CATV for data transfer

The CATV system uses a single TV channel (8MHz or 6MHz in Europe and North America respectively) for downstream transfer to transfer data to a group of subscribers (up to about 1000) over a substantial range (typically 100Km). This uses 64 or 256 level QAM giving actual data rates of 31.2Mbps to 51Mbps. Note that the actual data rate that you get depends on how many people are online simultaneously.

The same group of subscribers also shares the same upstream channel. This is always in the lower range of frequencies that CATV allows (5-42MHz in North America or 5-65MHz in Europe) which is usually noisier than the higher frequencies. This did not matter when the system was devised since it would only be used for limited interactivity. However, this noisier channel causes problems when sending data, and this restricts the data rates that are possible. Rather than the 64/256 level QAM that is possible for the downstream channel, 16 level QAM is used. Practically, this means that the downstream data rate is about an order of magnitude (factor of 10) faster than the upstream rate. However, as with ADSL, due to the way that the Internet is usually used, this is not overly important.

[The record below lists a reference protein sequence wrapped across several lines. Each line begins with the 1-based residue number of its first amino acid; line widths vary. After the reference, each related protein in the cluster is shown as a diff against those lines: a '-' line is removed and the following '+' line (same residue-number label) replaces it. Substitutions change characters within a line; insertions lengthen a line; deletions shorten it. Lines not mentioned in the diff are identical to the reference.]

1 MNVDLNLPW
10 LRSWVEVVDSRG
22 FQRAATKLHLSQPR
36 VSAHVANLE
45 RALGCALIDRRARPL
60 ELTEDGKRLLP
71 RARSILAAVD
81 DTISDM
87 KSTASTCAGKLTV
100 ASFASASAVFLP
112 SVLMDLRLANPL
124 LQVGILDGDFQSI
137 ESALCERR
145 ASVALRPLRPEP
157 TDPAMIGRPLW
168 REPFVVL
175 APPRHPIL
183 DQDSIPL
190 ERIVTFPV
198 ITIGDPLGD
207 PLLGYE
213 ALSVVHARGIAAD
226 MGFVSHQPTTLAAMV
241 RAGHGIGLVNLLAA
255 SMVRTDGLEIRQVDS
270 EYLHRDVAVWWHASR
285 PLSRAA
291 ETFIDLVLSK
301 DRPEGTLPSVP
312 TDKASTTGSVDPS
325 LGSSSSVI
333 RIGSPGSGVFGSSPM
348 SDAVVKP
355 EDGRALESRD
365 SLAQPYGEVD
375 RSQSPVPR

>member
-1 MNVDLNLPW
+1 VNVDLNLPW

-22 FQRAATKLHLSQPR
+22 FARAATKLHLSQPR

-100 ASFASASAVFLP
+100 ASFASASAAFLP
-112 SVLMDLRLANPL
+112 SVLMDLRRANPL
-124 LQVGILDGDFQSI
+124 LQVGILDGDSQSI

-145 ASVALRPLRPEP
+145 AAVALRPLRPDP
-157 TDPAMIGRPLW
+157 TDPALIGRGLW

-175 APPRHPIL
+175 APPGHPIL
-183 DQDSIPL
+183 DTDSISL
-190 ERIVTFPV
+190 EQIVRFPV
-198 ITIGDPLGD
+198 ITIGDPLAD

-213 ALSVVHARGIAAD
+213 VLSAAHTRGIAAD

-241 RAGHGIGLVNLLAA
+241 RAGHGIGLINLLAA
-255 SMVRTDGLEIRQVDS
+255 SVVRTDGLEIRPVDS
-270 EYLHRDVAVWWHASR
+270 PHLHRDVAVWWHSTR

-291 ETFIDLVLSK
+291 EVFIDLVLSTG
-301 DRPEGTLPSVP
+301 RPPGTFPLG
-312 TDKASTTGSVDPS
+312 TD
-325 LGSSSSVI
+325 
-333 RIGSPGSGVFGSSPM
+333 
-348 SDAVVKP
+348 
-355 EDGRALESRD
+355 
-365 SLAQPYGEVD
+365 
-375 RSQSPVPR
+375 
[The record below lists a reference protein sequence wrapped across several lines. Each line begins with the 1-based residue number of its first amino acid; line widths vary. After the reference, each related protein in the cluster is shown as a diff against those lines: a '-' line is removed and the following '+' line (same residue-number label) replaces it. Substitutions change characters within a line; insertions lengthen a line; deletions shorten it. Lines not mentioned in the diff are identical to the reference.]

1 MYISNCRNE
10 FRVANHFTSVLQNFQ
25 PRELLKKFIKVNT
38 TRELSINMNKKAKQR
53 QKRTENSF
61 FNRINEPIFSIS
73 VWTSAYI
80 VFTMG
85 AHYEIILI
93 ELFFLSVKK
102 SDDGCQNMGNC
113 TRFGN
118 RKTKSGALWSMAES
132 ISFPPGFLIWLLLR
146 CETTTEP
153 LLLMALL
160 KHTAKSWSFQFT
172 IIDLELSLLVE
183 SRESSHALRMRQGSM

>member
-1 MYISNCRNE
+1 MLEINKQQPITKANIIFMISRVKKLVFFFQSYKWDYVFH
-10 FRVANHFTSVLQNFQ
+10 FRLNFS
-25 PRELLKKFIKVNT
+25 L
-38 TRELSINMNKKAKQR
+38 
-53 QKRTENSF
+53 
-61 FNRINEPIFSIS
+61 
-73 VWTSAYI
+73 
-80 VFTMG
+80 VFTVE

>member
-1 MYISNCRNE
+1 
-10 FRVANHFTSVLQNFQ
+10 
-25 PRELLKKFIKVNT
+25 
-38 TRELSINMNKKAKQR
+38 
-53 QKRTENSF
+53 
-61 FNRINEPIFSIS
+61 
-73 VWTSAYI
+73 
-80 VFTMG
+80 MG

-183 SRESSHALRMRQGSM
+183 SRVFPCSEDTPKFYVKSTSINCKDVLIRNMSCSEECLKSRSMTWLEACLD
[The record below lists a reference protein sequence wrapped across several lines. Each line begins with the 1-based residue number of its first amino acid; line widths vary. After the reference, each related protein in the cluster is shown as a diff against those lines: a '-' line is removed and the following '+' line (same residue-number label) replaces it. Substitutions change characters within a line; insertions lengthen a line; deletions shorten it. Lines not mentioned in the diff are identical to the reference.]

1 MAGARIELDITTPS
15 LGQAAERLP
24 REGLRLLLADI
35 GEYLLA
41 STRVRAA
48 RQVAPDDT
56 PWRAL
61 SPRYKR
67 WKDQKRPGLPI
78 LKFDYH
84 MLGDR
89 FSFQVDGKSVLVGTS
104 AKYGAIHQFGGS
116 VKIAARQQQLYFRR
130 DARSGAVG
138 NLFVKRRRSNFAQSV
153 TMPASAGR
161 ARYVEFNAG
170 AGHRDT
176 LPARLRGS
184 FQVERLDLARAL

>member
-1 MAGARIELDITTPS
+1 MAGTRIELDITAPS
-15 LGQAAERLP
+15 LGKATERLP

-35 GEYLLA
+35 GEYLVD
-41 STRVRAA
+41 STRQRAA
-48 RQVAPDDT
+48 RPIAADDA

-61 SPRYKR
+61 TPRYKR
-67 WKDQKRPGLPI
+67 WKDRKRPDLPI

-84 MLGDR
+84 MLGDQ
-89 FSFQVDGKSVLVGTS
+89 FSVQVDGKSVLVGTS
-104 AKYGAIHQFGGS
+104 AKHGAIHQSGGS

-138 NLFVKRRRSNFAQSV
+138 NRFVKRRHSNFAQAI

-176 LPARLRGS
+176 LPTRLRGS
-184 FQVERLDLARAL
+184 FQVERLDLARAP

To allow data to be transferred along the CATV system, special equipment (called a Cable Modem Termination System – CMTS) has to be attached to the headend.

For more information on how data is transferred using CATV, click here.


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Introduction - Modems - ISDN - DSL - cable modems - Mobile comms - Conclusion - Glossary